Psychoanalytic Therapy: Principles and Application, Volume 1946

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U of Nebraska Press, 1980 - Psychology - 353 pages
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First published in 1946, Psychoanalytic Therapy stands as a classic presentation of "brief therapy". The volume, which is based upon nearly six hundred cases, derives from a concerted effort at the Chicago Institute for Psychoanalysis to define the principles that make possible a psychotherapy shorter and more efficient than traditional psychoanalysis and to develop specific techniques of treatment. While taking a psychoanalytic approach, the authors urge the therapist to plan carefully and sensibly to avoid letting every case drift into "interminable" psychoanalysis. They address not only psychiatrists and psychoanalysts, but also psychologists, general physicians, social workers, and "all whose work is closely concerned with human relationships."
 

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Contents

THE DEVELOPMENT OF PSYCHOANALYTIC THERAPY
13
THE PRINCIPLE OF FLEXIBILITY
25
THE PRINCIPLE OF CORRECTIVE EMOTIONAL EXPERIENCE
66
CHAPTER PAGE
96
PLANNING PSYCHOTHERAPY
107
THE DYNAMICS OF THE THERAPEUTIC PROCESS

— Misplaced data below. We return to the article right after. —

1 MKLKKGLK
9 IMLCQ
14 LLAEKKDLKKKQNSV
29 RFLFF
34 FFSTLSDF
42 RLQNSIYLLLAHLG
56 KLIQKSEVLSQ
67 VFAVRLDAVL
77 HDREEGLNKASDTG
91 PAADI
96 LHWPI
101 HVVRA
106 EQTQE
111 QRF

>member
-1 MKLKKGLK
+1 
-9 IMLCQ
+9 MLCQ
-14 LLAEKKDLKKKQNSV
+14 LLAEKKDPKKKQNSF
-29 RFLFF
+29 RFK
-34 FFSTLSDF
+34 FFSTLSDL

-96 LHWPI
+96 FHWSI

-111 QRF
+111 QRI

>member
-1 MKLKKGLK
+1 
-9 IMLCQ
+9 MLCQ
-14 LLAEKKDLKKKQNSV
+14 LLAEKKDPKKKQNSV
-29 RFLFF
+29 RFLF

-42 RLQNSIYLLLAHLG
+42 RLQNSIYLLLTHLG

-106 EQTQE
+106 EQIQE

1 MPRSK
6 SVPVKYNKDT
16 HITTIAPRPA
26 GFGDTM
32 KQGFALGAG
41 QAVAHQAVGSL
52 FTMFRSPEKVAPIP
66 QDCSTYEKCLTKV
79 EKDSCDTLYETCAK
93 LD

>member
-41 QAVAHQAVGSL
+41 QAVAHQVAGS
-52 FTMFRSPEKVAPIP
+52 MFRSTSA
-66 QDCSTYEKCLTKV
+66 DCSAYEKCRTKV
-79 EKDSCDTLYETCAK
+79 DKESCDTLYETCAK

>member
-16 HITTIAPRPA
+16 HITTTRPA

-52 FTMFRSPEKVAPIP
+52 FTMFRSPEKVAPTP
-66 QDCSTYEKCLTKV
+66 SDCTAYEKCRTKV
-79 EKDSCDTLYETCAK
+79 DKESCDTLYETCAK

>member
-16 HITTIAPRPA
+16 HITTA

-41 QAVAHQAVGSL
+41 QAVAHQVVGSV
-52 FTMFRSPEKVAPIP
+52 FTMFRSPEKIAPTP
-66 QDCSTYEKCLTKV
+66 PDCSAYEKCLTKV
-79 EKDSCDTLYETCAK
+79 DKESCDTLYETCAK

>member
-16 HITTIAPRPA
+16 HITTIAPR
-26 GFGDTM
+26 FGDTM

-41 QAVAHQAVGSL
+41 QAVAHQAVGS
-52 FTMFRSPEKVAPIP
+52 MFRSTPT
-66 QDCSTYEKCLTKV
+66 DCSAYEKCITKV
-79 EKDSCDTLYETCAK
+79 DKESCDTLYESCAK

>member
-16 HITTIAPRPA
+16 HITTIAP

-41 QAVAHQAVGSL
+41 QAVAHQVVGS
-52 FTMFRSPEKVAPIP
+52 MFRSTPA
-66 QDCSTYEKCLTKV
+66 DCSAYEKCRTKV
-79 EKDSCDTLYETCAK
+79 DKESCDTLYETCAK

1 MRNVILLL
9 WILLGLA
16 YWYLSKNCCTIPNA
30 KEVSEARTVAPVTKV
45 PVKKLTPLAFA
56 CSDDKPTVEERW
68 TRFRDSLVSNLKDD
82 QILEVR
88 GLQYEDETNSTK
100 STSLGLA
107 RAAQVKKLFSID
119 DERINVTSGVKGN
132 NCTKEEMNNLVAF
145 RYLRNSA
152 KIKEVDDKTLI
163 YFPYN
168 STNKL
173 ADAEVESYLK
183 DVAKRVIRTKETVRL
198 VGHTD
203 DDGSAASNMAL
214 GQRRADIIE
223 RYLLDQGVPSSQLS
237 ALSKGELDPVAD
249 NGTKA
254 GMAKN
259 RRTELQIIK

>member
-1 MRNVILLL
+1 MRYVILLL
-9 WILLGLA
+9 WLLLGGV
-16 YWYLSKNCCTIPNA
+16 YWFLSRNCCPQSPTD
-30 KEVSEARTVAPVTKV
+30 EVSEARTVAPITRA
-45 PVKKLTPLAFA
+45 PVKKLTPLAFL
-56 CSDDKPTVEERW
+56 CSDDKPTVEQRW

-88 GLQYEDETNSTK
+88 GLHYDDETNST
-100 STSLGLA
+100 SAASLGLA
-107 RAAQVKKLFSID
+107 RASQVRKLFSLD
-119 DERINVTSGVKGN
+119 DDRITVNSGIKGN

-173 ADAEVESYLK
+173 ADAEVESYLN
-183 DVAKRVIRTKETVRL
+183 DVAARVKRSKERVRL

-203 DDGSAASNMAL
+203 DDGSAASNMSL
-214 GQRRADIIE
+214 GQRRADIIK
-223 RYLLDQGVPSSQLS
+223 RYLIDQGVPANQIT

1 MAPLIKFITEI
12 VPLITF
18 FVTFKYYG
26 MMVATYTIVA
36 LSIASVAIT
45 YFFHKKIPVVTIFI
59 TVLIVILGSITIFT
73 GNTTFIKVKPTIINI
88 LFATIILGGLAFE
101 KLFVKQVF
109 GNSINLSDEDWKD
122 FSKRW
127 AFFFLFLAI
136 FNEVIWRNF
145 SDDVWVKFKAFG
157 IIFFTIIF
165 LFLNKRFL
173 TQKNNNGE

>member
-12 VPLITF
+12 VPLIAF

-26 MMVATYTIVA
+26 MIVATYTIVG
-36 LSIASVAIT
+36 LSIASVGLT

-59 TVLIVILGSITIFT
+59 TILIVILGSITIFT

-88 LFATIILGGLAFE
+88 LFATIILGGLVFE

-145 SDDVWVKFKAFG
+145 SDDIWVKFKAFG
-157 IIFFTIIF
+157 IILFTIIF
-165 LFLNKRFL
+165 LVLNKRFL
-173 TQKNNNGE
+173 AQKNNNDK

132
EFFICACY OF BRIEF CONTACT
145
EMOTIONAL REEDUCATION IN SUPPORTIVE THERAPY
165
CONTROL OF THE TRANSFERENCE RELATIONSHIP
173
ANALYSIS OF CHARACTER DISTURBANCE
207
ALLEVIATION OF RIGID STANDARDS
233
CHAPTER PACK
268
VARIATIONS IN GOAL AND TECHNIQUE
291
THE USE OF NARCOSYNTHESIS IN WAR NEUROSIS
325
CONCLUSIONS AND OUTLOOK
338
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About the author (1980)

Franz Alexander was director of the Department of Psychiatry at Mt. Sinai Hospital, Los Angeles, and professor of psychiatry at the University of Southern California. Himself a pioneer in psychoanalysis, his works include "The Western Mind in Transition; The Scope of Psychoanalysis, 1921-1961; Fundamentals of Psychoanalysis; Psychosomatic Medicine; "and "The History of Psychiatry.

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